Modern America, Postwar Japan and Modern Iraq: western values in a post-colonial world
Charles Allen Glenn
In the summer of 2001, a little-known and largely ignored group of prominent Japanese toured 32 U.S. cities. They were all members of the "A50 Project," a group of current and former Diet members, ambassadors, industrialists and scholars who had just attended a solemn ceremony in Tokyo marking the passage of 50 years since the 1951 signing of the Peace Treaty between Japan and 49 other nations. That this event was barely mentioned in the American press by no means diminishes its significance.
Food, medical supplies, clothing, blankets, and millions of dollars in reconstruction materials and expertise had already been flowing into Japan from the U.S. by the time the 1951 treaty was signed. Almost immediately after their surrender in 1945, the Japanese began seeing Americans swarming all over their country – but carrying more briefcases and hard-hats than rifles.
Much the same scene can be found virtually everywhere in Iraq today, with the most significant difference being that the pace at which we are currently able to help Iraq rebuild is much higher than what we were able to do for post-war Japan. Hundreds of multinational corporations, relief agencies and non-governmental organizations are working feverishly to turn Iraq into the prosperous, successful nation it ought to be, given its resources and citizenry. None of this, however, has even been so much as a speed-bump on the media’s road to discredit the war in Iraq, and thus discredit the Bush administration.
In 1989, British Prime Minister Margaret Thatcher spoke to the Keizai Doyukai, a group of Japanese executives, and had this to say about America’s role in the reconstruction of postwar Japan and in its ultimate success:
"What in the world allowed so small and resource-poor a nation as Japan to develop to its present state? Naturally, the answer is partially owing to Japanese diligence. However, when all is said and done, I believe that Japan's success is directly linked to the generosity of the American Occupation policy."
Thatcher’s remarks, as can be imagined, did not go over well with some, but most Japanese knew she spoke the truth. Many of them, such as the members of the A50 Project, are ready to express gratitude even in the face of rising anti-American sentiment in East Asia, not to mention efforts here in the U.S. to force reparations on Japan for humanitarian violations during the war. The Japanese businessman behind the project, Hirotsugu Iikubo, expressed just this kind of sentiment in a recent article in The Tokyo Weekender:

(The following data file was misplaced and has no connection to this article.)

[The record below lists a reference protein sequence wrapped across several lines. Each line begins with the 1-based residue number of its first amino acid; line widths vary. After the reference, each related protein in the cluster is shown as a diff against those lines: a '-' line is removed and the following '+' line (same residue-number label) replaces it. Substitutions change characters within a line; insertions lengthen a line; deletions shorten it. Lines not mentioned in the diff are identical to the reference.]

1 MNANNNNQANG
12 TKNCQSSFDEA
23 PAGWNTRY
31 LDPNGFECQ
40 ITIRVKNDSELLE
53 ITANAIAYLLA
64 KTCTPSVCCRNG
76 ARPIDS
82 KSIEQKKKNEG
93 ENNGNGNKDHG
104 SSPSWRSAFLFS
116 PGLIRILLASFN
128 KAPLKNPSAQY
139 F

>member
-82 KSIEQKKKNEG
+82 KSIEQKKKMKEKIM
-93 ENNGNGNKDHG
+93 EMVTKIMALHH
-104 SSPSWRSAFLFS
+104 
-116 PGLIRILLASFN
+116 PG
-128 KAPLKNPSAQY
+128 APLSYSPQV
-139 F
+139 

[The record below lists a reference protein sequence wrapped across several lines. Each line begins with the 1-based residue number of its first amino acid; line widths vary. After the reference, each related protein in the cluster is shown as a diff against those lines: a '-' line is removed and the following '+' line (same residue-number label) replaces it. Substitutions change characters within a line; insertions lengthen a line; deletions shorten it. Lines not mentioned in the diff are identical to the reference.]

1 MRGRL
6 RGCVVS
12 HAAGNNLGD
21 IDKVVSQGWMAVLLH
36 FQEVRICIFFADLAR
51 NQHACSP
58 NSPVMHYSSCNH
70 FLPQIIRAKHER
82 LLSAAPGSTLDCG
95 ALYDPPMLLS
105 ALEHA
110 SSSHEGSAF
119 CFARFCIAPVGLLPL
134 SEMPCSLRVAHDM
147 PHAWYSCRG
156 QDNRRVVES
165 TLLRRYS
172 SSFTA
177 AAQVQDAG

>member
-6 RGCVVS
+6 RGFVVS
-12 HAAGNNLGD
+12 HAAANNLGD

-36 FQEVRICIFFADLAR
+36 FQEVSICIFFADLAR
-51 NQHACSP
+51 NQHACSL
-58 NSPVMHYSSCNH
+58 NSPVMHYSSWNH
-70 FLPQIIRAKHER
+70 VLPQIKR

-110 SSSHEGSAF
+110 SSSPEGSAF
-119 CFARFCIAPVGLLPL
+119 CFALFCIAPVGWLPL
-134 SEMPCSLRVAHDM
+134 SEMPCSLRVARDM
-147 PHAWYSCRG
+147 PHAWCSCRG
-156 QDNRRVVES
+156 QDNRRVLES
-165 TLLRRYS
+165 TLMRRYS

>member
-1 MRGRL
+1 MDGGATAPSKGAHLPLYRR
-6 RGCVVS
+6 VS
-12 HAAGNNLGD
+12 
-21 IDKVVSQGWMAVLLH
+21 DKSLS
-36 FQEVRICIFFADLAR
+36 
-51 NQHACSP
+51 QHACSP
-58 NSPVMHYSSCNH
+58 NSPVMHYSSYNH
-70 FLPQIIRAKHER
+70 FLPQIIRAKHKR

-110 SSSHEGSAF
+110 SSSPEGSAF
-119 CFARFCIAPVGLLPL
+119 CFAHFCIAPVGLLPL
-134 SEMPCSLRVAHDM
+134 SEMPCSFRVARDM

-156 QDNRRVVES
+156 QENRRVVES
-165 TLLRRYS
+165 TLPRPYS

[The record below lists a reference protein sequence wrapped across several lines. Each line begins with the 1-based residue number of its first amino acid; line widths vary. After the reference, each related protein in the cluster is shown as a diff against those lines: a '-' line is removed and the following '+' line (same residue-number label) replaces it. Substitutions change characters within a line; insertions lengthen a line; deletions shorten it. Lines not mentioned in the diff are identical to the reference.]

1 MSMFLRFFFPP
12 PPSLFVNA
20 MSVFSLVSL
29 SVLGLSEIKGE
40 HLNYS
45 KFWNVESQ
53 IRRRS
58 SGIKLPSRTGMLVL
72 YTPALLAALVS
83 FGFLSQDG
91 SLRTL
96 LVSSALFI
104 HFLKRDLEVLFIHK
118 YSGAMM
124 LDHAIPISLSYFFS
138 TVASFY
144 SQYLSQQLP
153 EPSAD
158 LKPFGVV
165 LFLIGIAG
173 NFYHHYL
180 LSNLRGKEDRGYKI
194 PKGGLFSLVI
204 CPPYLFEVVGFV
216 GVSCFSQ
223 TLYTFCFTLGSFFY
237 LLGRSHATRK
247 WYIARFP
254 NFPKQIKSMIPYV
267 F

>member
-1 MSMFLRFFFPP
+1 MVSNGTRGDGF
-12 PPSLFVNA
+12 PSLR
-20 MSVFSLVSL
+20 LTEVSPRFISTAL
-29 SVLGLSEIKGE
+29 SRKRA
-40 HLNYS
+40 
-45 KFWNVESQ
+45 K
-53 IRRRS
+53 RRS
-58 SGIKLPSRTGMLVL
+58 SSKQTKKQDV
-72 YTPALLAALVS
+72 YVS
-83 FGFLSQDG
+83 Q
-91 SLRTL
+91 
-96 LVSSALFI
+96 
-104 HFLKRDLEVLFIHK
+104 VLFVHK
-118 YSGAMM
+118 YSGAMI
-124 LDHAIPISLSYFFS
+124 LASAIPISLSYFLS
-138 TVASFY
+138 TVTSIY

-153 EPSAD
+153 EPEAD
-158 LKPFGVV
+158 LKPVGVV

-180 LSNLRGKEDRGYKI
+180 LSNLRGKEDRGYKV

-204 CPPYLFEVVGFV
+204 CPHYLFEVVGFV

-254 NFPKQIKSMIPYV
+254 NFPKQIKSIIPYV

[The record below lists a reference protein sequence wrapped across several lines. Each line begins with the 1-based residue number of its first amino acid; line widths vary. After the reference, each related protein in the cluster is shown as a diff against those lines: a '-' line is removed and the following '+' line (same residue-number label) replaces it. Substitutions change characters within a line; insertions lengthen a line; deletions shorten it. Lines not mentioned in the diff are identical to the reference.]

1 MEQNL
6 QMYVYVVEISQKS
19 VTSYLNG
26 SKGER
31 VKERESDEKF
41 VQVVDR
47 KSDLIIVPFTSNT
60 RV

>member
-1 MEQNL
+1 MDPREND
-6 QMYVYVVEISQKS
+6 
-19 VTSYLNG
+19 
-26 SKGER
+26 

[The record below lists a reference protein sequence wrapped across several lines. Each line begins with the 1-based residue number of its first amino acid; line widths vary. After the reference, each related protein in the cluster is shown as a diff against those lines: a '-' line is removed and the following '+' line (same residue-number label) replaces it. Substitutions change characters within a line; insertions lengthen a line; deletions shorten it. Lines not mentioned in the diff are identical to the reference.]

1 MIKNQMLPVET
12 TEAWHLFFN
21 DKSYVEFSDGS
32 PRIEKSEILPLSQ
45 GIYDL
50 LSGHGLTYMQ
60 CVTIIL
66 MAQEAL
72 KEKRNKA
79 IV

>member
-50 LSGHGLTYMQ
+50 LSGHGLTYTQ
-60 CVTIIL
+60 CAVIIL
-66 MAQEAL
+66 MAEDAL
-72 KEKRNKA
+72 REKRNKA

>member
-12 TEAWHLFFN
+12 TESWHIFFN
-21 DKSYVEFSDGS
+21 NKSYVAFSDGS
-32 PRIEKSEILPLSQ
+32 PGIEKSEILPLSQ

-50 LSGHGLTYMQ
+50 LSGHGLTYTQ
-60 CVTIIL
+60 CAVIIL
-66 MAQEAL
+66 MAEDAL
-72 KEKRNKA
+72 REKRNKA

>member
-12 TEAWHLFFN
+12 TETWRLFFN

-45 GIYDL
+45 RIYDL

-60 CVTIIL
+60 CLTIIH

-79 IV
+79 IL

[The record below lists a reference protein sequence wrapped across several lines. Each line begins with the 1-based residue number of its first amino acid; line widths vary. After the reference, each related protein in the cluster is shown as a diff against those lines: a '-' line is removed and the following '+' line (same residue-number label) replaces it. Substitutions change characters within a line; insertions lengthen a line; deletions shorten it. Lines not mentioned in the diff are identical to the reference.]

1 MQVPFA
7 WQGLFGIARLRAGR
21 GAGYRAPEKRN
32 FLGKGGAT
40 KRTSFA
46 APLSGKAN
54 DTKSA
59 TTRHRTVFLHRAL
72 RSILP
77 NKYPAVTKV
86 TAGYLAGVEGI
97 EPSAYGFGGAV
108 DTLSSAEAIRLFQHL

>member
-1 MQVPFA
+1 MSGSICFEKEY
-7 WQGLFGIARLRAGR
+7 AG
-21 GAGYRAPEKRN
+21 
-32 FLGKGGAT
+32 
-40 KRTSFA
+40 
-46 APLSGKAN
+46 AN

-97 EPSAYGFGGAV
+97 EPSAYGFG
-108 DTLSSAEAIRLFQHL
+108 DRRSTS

"... I remember[ed] the food aid from the United States when I was a boy. People were dying of hunger in Tokyo after the war. One thousand tons of wheat flour arrived in Tokyo Bay from America on Jan. 26, 1946, to begin relieving that suffering. Even if the U.S. postwar strategy in Japan was designed to be in line with its overall global strategy, many things were done besides American food aid and humanitarian support that made the Japanese people feel relieved and content—even happy. The Americans did not demand postwar reparations; they did not occupy Japan with a policy of 'divide and rule'; they did not impose forced labor or the detention of Japanese prisoners of war. They laid the foundation for Japanese postwar industrial rehabilitation by encouraging the cooperation of top industries throughout the world creating the modernization of Japanese industry. America founded the Fulbright Scholarships, slated to help and educate hundreds of deserving young Japanese into international commerce and higher educaton."
As a quick review of generous terms in the 1951 treaty will reveal, it’s not surprising that such sentiments would be expressed by modern Japanese 50 years later. Likewise, a review of our current policies in Iraq will demonstrate a high likelihood such sentiments will be shared by Iraqi’s of future generations. In 1951, the U.S. set the standard for magnanimousness in victory – a standard the world had never seen before (or since, except when it recurs in U.S. post-conflict policy).
Yet circulating around the web and in the minds of many people on both the left and the right is the concept that the U.S. is doomed to fail a-la Vietnam, and that perhaps Arab culture isn’t suited for democracy. The first part of this view is utter nonsense – for while we may not be nearly as informed as we ought regarding the success of U.S. policy in Iraq, there is a limit to how long the distortions of the media can remain effective. Ultimately, no amount of pessimism and political opportunism can hide the great strides that have already been made and continue to be made in reconstructing Iraq and building the foundation for its future success. As to the second part of that view: it is short-sighted and not a little bigoted when examined objectively. In those few instances where democracy has failed, it was the victim of wrong-headed policies or corrupt individuals rather than cultural incompatibility.